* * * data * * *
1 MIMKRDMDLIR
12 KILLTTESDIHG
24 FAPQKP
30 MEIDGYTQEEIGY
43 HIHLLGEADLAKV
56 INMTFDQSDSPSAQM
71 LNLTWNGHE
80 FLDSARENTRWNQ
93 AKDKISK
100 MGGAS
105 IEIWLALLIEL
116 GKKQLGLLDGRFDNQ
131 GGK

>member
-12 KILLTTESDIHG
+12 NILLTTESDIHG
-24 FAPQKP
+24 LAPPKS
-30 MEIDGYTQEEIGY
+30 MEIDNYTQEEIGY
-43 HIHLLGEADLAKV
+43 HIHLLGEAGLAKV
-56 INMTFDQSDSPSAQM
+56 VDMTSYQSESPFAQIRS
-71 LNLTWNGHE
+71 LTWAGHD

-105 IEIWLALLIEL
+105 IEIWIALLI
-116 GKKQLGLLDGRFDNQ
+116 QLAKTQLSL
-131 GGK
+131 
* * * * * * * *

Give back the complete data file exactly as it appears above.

1 MIMKRDMDLIR
12 KILLTTESDIHG
24 FAPQKP
30 MEIDGYTQEEIGY
43 HIHLLGEADLAKV
56 INMTFDQSDSPSAQM
71 LNLTWNGHE
80 FLDSARENTRWNQ
93 AKDKISK
100 MGGAS
105 IEIWLALLIEL
116 GKKQLGLLDGRFDNQ
131 GGK

>member
-12 KILLTTESDIHG
+12 NILLTTESDIHG
-24 FAPQKP
+24 LAPPKS
-30 MEIDGYTQEEIGY
+30 MEIDNYTQEEIGY
-43 HIHLLGEADLAKV
+43 HIHLLGEAGLAKV
-56 INMTFDQSDSPSAQM
+56 VDMTSYQSESPFAQIRS
-71 LNLTWNGHE
+71 LTWAGHD

-105 IEIWLALLIEL
+105 IEIWIALLI
-116 GKKQLGLLDGRFDNQ
+116 QLAKTQLSL
-131 GGK
+131 